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Testable Implications of Models of Intertemporal Choice: Exponential Discounting and Its Generalizations†

Testable Implications of Models of Intertemporal Choice: Exponential Discounting and Its... AbstractWe present revealed-preference characterizations of the most common models of intertemporal choice: the model of exponentially discounted concave utility, and some of its generalizations. Our characterizations take consumption data as primitives, and provide nonparametric revealed-preference tests. We apply our tests to data from two recent experiments and find that our axiomatization delivers new insights and perspectives on datasets that had been analyzed by traditional parametric methods. (JEL C91, D11, D15) http://www.deepdyve.com/assets/images/DeepDyve-Logo-lg.png American Economic Journal: Microeconomics American Economic Association

Testable Implications of Models of Intertemporal Choice: Exponential Discounting and Its Generalizations†

Testable Implications of Models of Intertemporal Choice: Exponential Discounting and Its Generalizations†

American Economic Journal: Microeconomics , Volume 12 (4) – Nov 1, 2020

Abstract

AbstractWe present revealed-preference characterizations of the most common models of intertemporal choice: the model of exponentially discounted concave utility, and some of its generalizations. Our characterizations take consumption data as primitives, and provide nonparametric revealed-preference tests. We apply our tests to data from two recent experiments and find that our axiomatization delivers new insights and perspectives on datasets that had been analyzed by traditional parametric methods. (JEL C91, D11, D15)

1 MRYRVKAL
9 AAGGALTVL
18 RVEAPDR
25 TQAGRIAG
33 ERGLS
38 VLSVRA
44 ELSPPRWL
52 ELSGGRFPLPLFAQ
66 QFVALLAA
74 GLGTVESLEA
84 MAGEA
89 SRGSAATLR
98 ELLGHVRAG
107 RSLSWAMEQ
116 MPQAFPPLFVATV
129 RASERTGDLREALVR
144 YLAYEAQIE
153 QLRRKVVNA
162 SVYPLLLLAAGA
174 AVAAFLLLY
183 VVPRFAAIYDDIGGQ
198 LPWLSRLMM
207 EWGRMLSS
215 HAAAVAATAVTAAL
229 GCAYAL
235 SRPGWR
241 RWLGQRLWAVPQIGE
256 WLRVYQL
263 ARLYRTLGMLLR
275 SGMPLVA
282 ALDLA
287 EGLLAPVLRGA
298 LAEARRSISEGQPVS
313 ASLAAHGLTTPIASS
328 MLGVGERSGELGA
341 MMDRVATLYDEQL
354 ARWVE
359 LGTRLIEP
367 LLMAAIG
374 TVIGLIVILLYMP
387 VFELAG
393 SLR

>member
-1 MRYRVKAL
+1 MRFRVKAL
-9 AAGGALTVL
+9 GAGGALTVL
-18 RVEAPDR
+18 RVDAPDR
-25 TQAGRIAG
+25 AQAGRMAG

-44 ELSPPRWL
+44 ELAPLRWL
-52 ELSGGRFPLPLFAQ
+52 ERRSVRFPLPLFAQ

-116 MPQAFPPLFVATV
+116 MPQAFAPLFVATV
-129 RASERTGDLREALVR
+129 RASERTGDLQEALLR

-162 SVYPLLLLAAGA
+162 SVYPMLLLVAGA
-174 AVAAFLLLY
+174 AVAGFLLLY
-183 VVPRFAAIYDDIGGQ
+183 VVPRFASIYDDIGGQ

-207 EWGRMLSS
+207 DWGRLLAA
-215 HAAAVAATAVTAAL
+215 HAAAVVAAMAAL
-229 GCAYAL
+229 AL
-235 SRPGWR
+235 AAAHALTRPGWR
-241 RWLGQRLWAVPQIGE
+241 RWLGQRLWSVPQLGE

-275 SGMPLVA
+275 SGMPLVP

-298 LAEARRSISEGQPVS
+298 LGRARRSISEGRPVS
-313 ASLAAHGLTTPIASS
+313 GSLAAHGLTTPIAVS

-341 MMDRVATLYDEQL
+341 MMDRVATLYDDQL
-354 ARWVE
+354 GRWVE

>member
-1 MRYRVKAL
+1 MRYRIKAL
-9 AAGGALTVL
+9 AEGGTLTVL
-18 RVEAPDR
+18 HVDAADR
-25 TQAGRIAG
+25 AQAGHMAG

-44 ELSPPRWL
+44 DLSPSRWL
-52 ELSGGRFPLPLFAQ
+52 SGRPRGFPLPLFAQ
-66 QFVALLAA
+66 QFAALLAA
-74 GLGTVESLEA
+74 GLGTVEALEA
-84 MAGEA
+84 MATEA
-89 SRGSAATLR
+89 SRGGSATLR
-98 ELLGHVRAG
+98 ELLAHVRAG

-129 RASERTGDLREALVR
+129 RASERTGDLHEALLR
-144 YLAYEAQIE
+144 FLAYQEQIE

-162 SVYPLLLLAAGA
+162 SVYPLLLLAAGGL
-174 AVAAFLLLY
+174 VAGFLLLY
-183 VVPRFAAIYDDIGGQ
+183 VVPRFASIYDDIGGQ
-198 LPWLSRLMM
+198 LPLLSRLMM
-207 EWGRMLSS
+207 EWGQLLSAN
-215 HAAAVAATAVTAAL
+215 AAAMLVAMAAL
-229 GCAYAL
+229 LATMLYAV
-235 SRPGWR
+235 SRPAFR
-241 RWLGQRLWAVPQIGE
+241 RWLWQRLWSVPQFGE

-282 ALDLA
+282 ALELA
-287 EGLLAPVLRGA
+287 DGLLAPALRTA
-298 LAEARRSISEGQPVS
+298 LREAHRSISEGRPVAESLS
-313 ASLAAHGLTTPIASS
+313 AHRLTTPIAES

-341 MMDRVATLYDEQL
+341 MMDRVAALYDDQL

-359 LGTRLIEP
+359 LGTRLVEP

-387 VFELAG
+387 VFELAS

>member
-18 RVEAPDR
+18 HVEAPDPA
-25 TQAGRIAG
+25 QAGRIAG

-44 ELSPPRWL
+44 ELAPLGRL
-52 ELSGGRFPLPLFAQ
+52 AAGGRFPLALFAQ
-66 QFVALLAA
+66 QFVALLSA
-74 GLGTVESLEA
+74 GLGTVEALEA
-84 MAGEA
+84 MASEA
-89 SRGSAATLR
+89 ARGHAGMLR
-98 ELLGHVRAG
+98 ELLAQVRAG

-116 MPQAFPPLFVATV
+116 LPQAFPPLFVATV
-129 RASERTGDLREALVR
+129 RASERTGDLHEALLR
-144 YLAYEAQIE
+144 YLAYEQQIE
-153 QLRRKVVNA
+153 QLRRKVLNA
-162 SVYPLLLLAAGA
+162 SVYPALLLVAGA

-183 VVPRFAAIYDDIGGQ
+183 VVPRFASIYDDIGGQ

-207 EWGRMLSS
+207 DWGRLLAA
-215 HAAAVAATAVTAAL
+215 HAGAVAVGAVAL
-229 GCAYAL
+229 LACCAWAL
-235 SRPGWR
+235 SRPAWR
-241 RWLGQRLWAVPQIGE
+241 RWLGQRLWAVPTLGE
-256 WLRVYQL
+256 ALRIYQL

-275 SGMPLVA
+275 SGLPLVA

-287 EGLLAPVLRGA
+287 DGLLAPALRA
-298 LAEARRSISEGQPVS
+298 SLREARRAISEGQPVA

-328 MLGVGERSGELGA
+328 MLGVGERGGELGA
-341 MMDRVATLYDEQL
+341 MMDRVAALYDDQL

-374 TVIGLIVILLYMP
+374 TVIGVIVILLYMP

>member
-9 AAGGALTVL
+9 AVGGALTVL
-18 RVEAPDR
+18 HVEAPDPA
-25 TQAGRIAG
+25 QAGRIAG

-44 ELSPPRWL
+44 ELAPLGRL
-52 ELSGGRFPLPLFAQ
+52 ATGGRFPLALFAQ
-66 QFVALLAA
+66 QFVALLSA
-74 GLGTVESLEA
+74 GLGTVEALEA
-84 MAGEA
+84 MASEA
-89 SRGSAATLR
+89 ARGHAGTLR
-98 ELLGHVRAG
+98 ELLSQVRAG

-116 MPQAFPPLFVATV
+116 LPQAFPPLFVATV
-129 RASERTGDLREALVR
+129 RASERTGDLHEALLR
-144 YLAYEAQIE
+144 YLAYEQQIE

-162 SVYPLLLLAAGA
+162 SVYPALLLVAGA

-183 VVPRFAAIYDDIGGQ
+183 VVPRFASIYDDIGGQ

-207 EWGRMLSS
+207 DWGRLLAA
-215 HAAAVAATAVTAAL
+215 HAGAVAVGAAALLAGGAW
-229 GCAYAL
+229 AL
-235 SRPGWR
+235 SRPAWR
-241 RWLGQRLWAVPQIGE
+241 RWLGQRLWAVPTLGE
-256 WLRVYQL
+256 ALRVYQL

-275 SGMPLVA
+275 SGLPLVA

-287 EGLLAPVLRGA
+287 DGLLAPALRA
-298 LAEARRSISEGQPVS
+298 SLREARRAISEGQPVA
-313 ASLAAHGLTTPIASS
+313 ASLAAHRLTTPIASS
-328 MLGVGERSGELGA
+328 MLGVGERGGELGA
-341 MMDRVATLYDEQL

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Publisher
American Economic Association
Copyright
Copyright © 2020 © American Economic Association
ISSN
1945-7685
DOI
10.1257/mic.20180028
Publisher site
See Article on Publisher Site

Abstract

AbstractWe present revealed-preference characterizations of the most common models of intertemporal choice: the model of exponentially discounted concave utility, and some of its generalizations. Our characterizations take consumption data as primitives, and provide nonparametric revealed-preference tests. We apply our tests to data from two recent experiments and find that our axiomatization delivers new insights and perspectives on datasets that had been analyzed by traditional parametric methods. (JEL C91, D11, D15)

Journal

American Economic Journal: MicroeconomicsAmerican Economic Association

Published: Nov 1, 2020

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